With the collegiate cycling races under our belts, what can we expect in the lead up to 2015?
Lee Kallman isn’t shy sharing his thoughts about last weekend’s 2014 USA Cycling Collegiate Road Nationals.
“It went awesome,” said the public voice of Richmond 2015, the non-profit group that successfully bid for the 2015 UCI Road World Championship. “It went really well.”
That’s a huge relief for Kallman because the recent three-day cycling event was a critical test run for the nine-day UCI world championship races in 2015 that’ll bring to the city an estimated 450,000 spectators and 1,500 cyclists while a combined TV audience of 3 million watch on.
To prepare for next year’s event, Richmond 2015 and sporting events company Medalist Sports upped the ante of last weekend’s collegiate races. “Historically, collegiate nationals is not of this scale,” Kallman said. “And we really raised the bar because part of our process in testing for the world championship, so things like follow vehicles for the athletes and just the general atmosphere” were used to best simulate next year’s event.
A chief concern ahead of the race was educating the public about no parking areas and street closures. “It’s always tricky finding that balance between making people aware of traffic and not scaring them off,” Kallman said. He thinks efforts in the lead-up to last weekend’s event worked. “We didn’t have the traffic issues that people were thinking there would be…we did a good job of getting the word out about things.”
He said Richmond 2015 is currently undergoing a debriefing period involving businesses that were directly affected by the races. Individuals may also contribute their opinions about last weekend’s races in this survey, which organizers will consider as they tweak next year’s event.
Ironically, next year’s nine-day event likely won’t inconvenience Richmonders as much as the three-day collegiate event. “The hours that the collegiate race spanned [eight hours on Friday, nearly 12 on Saturday] are greater than any days in the world championships,” Kallman said. “There are some days we’ll have two events going on, so some of those weekdays it’s a couple hours in the morning, it’s a couple hours in the afternoon…Some of the time trials could be two to three hours. Others might be a little more than three.”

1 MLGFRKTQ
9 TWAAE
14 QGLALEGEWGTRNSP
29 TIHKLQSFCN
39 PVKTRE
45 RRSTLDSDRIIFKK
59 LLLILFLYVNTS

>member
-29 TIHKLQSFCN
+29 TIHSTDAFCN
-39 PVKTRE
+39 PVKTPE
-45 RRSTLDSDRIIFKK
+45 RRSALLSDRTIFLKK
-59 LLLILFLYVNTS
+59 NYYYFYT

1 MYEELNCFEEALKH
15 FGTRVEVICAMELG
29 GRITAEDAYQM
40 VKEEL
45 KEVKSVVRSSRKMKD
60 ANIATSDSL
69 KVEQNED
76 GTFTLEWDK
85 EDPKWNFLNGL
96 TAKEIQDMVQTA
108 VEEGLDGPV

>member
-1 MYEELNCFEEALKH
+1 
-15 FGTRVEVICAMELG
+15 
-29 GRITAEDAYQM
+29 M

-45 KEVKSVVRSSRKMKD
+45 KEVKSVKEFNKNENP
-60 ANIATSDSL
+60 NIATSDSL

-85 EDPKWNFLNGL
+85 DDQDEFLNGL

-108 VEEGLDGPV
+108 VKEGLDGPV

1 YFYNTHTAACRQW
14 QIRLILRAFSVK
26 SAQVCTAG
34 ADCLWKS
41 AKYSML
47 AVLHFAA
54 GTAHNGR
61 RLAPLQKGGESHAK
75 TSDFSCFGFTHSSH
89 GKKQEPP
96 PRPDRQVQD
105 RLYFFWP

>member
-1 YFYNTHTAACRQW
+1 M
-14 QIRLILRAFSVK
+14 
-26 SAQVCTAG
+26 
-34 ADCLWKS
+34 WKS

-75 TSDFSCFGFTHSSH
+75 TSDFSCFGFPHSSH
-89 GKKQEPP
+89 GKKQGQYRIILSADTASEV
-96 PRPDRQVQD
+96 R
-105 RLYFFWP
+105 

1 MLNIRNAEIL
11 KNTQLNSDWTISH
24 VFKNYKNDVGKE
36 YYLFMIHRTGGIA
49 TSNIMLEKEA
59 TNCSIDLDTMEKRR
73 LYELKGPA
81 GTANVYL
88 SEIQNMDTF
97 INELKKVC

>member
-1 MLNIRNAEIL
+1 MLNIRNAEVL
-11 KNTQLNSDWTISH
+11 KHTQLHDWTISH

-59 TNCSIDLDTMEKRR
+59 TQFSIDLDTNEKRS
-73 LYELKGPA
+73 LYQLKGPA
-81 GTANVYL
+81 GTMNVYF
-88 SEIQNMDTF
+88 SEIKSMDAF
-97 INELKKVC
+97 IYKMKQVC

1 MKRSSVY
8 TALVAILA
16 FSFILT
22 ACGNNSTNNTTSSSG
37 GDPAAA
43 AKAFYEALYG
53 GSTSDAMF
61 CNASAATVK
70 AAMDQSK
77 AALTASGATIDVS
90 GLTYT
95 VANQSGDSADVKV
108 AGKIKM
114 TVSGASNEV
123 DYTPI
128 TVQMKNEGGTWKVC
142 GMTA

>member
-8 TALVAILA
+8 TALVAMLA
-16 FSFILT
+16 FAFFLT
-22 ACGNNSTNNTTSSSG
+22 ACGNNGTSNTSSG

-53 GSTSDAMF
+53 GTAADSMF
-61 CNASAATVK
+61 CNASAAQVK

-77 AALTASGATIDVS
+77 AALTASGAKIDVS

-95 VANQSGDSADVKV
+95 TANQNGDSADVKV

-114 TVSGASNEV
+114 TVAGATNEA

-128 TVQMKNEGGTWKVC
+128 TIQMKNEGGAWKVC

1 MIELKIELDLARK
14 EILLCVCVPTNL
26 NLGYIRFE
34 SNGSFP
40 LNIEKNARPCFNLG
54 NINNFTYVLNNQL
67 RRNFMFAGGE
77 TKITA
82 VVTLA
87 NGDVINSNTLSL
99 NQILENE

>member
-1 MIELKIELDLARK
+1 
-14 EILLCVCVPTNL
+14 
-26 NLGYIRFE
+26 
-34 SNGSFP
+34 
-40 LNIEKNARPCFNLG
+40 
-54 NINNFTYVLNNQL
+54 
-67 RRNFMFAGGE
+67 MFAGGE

Courses used last Friday and Sunday will be re-used in 2015, which gives Richmonders a leg up in dealing with closed streets and no-parking areas. “There’ll be some differences with traffic and roads being opened and how that worked because there’s more infrastructure around the [UCI] world championships,” Kallman said.
For instance, more fencing will line routes than last weekend’s race. The finish line on Broad Street will also look different. “We’ll have a number of international broadcast outlets set up with their operations there, we’ll have significantly larger VIP hospitality tents, more much in terms of officials, judges, and timing. All sorts of temporary buildings that’ll be set aside, and a lot of grandstands as well,” Kallman said.
But the 2015 event isn’t just about thrusting Richmond into the global consciousness . It’s also about making the city more bike-friendly for residents long after international eyes look away.
“2015 is more than a bike race,” Kallman said. “A big part of that opportunity is bringing bikes to the forefront.”
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The man leading efforts to bring them to the forefront is Jakob Helmboldt, the city’s pedestrian, bicycle, and trails coordinator. One of the most obvious benefits of hosting cycling events is having smoother roads.